No matter what type of trauma you’ve been through, it’s unlikely that you’ll recover from it overnight. Some people struggle with the effects of post-traumatic stress disorder (PTSD) for years.

If your trauma is the result of destructive or abusive relationships, dating might feel overwhelming. Even if you want to “get out there” and meet someone new, your past trauma can make it difficult.

How can you start dating again in a healthy way if you have a history of trauma? What can you do to make it easier on yourself?

1. Understand Your Triggers

Most people with a history of trauma have specific triggers that can cause anything from fear to wanting to self-isolate. When you understand what those triggers are, you can take extra steps to avoid them — especially when you’re out on a date.

Unfortunately, you won’t always have control of your triggers. For some people, something as straightforward as a particular sight, sound, or smell can lead back to a memory of abuse. An excellent approach is to do what you can to steer clear of them whenever possible.

2. Don’t Share Everything Immediately

You might feel as though a weight would be lifted from your shoulders if you told your date everything about your traumatic history right away. But that’s a pretty intense conversation to have over coffee!

In all honestly, you’re more likely to scare someone away by opening with a traumatic story. While you should tell your date eventually, try to avoid talking about your trauma on the first date unless it comes up naturally. Remember, it doesn’t define who you are, so you don’t have to share that part of yourself with your date just yet.

3. Take Things Slowly

No matter how interested you are in a person, it’s essential to take things slowly. Even if everything is going well, don’t rush. Trust your gut and your intuition. You don’t necessarily have to have your guard up, but do what you can to protect yourself from heartbreak.

By taking things slowly and not relying on initial feelings of attraction, you will understand where the relationship might be going and feel more in control and comfortable.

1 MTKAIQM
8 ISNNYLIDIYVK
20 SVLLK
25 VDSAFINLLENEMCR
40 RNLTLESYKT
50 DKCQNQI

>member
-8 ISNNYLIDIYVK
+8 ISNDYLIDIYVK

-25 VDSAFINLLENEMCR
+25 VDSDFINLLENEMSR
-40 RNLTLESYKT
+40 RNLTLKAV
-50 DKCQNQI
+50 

4. Be Patient

When you do eventually start to talk about your trauma, practice patience. The person you’re dating will undoubtedly have questions. Some of those questions might be offensive or even trigger negative memories. In most cases, people don’t ask questions to be purposefully invasive, but they may not know what to ask or how to ask it.

So, be patient. Explain what you are comfortable talking about and what you’re not, and answer things with understanding rather than resentment.

5. Don’t Blame Yourself

Going through a traumatic experience is never, ever your fault. When you do start to talk about it, avoid blaming yourself. Don’t feel guilty for what you went through or “apologize” to the person you’re dating for what happened to you.

It’s essential to remember that you aren’t broken, and your trauma doesn’t define you. It may have strongly impacted your life, but it isn’t who you are. Letting your date know that it was a part of your life, but not your entire life, can make a big difference in how your relationship moves forward.

Please reach out to me if you’ve been dealing with the effects of trauma for a while. Maybe you’re still concerned about dating. Perhaps you’ve gone on a few dates that didn’t turn out as you expected.

Remember, you don’t have to go through the aftermath of trauma alone. Together, we can work on more tips for getting back into the dating scene and enjoying the experience. I’m here to help.